Sonia Nettnin: Film Review - Keys
Film Review - Keys Directed By Saleem Daw
By Sonia Nettnin
This Palestinian man stands in front of a gum tree. Nearby is the stone house where the man lived before the 1948 Al-Nakba, Catastrophe. (Photo courtesy of Chicago Palestine Film Festival)
KEYS is a documentary film about several Palestinian families who crossover the green partition line; and they revisit the remains of their homes and villages. During the third annual Chicago Palestine Film Festival, KEYS (in Arabic, MAFATEEH,) had its first showing at the Southwest Youth Collaborative. Salim Daw directed the film.
When Israel declared itself an independent state, Israeli forces demolished 417 Palestinian villages and confiscated 1.5 million hectares of land. Israeli settlements replaced villages such as Bei’neh, Bire’em, Hitteen, Ikreth, Kufur Bire’em, Mjedel, and Sha’ab.
Palestinians witnessed their homes burned by soldiers and their villages bombed by planes.
“We couldn’t run to the north because bullets poured down us like rain,” one man said.
When the people see keys to their old homes, the people relive their expulsion. This documentary is a journey through the lives of several families, which represent the one million Palestinians expelled in 1948. As the people revisit their old homes, the film records their life accounts. They reflect upon the tragic events and they express their loss of family members and friends.
“Some women even forgot their children in beds,” one man said. “They mistook them for pillows.”
Many older people – in their eighties and nineties – could not run from the violence. One man explained that Israeli soldiers gathered elder Palestinians into a vehicle and drove them to Marj Ben Amer. From there they “dropped them off on the muddy earth,” he said. The people died in the rocks of the terrain.
Their narratives reveal shock, fear and despair…and their verbal recollections are first hand accounts of the Palestinian Diaspora.
The people see their keys as mementos - reminders of their pre-1948 life. Many people hang their keys on their walls and doorways, in hopes that the keepsake will help them return to their original homes. Whenever one woman sees her key, she sees herself locking the door to her old home. Another woman wore her key around her neck. One man grabs onto a fence and stares into the distance. His key is in his left hand. A finch perches on the metal. The keys unlock nostalgia and they symbolize the peoples’ longing for home.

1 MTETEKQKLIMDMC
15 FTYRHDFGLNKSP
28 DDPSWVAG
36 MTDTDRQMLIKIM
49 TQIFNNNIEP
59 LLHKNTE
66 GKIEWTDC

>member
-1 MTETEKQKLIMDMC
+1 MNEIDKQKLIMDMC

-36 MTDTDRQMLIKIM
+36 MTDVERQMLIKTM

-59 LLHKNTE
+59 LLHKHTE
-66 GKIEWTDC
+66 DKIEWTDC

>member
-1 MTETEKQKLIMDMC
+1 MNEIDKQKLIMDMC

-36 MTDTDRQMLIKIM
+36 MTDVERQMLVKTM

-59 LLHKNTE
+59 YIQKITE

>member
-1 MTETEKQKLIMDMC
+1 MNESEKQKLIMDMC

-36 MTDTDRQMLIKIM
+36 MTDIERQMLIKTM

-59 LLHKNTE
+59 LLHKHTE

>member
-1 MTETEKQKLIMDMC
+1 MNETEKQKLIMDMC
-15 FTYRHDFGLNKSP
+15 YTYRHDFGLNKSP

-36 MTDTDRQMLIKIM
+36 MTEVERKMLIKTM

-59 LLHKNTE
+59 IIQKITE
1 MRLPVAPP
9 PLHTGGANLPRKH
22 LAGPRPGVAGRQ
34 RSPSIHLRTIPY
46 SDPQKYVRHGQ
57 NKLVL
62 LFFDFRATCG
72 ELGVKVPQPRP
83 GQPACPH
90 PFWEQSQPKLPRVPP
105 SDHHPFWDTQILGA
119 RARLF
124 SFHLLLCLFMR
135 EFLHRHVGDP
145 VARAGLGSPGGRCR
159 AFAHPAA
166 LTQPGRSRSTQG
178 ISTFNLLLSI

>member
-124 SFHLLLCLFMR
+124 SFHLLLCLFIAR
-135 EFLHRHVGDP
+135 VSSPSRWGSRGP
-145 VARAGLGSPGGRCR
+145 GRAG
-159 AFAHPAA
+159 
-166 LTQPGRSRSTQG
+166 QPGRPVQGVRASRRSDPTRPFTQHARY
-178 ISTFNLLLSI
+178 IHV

Throughout the film, a man holds a model-size, stone house. He walks in green fields. During the recurring scene, Arabiyya music plays in the background. This image represents the film’s theme of longing and return. When he carries the model house on his shoulder, this action illustrates the burden the people carry in their hearts. It reminded me of the saying “key to the heart.”
In the film, the keys are in the heart. They unlock stories of joy, sadness and grief . . . the metal is the concrete truth. Keys are emotions, memories and beliefs. The keys represent loved ones – individuals who have the keys to peoples’ hearts. Without them, hearts bleed tears.
“The key my heart lost and what’s a heart without a key,” a woman sings.
The people place importance on burial grounds. A man yanks tall grass from a grave site he set aside for himself. He is a man who wants his bones buried in the roots of his home. His hands search for the stone blocks.
Purple irises in these fields have a special meaning, but I will not tell it.
The film’s music intensifies the feelings conveyed in the film. Oud and violin solos come together in a duet. The chords on violin are so in tune they ring!
When a yellow bulldozer razes a fig, olive and pomegranate orchard, the physical destruction bleeds emotional wounds. A Palestinian man cries out he spent his entire life on this land. The man’s life work destroyed in a few hours. During filming of the home site, a Jewish woman tells a Palestinian man he should have called the administrative office for permission.
Daw’s moving documentary is not only informative, but it gives exposure to the Palestinian narrative. Anyone interested in the topic has an opportunity to hear first hand accounts. They are in Arabic, with English subtitles.
Cinema Project supported the film, along with the Sundance International Documentary Fund.
Sonia Nettnin is a freelance writer. Her articles and reviews demonstrate civic journalism, with a focus on international social, economic, humanitarian, gender, and political issues. Media coverage of conflicts from these perspectives develops awareness in public opinion.
Nettnin received her bachelor's degree in English literature and writing. She did master's work in journalism. Moreover, Nettnin approaches her writing from a working woman's perspective, since working began for her at an early age.
She is a poet, a
violinist and she studied professional dance. As a writer,
the arts are an integral part of her sensibility. Her work
has been published in the Palestine Chronicle, Scoop Media
and the Washington Report on Middle East Affairs. She lives